After his father's death, Gilbert has to care for his mentally-disabled brother, Arnie, and his morbidly obese mother. This situation is suddenly challenged though, when love unexpectedly walks into his life.
When a single mother and her six-year-old daughter move to rural France and open a chocolate shop - with Sunday hours - across the street from the local church, they are met with some skepticism. But as soon as they coax the townspeople into enjoying their delicious products, they are warmly welcomed.Written by
The only Best Picture Oscar nominee that year to not be nominated for Best Director. See more »
Throughout the movie, the shop door, broken by Serge and repaired by Roux, is in various states of repair that don't make chronological sense. See more »
Once upon a time, there was a quiet little village in the French countryside, whose people believed in Tranquilité - Tranquility.
[Sunday morning congregation sings]
If you lived in this village, you understood what was expected of you. You knew your place in the scheme of things. And if you happened to forget, someone would help remind you.
[wife kicks sleeping husband in pew]
The season of Lent is upon us. This is of course a time of abstinence. Hopefully also it's a time of ...
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Chocolat — The tale of a mother and her will to help using cocoa
Chocolat is about the oddball in the village, the outsider bringing new perspective. It's presented to us as a tale told from mother to daughter, almost like a legend.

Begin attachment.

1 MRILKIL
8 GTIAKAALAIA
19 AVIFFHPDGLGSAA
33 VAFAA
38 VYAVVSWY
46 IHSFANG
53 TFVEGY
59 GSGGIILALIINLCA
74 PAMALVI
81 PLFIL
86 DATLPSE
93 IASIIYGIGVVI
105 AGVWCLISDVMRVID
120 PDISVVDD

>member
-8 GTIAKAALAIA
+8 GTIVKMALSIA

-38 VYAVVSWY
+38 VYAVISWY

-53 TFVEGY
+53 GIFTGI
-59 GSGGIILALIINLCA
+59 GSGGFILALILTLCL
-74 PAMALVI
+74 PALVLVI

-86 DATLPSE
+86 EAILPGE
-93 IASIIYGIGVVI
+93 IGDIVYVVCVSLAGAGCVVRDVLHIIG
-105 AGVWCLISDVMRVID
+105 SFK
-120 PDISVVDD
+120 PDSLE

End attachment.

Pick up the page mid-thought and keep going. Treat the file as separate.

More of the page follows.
The photography is beautiful. The sets are very immersive and realistic, with fitting wardrobe. The story is interesting and light hearted, with some hit of drama and laughters. The characters are well built and very well played.
The most annoying thing about this film is the mix of accent, real or false. I admit it's probably because French is my mother tongue, but still. You eventually get used to it though. Also, the ending is just too perfect, especially concerning the mayor. I know the whole story has a fairy- tale undertone, but he completely reverse not only his view on the stranger, but also his demeanor and his religious views on the sanctity of marriage. It's too much.
Still, I recommend to everyone, especially if you like a bit of romance and tall tales.
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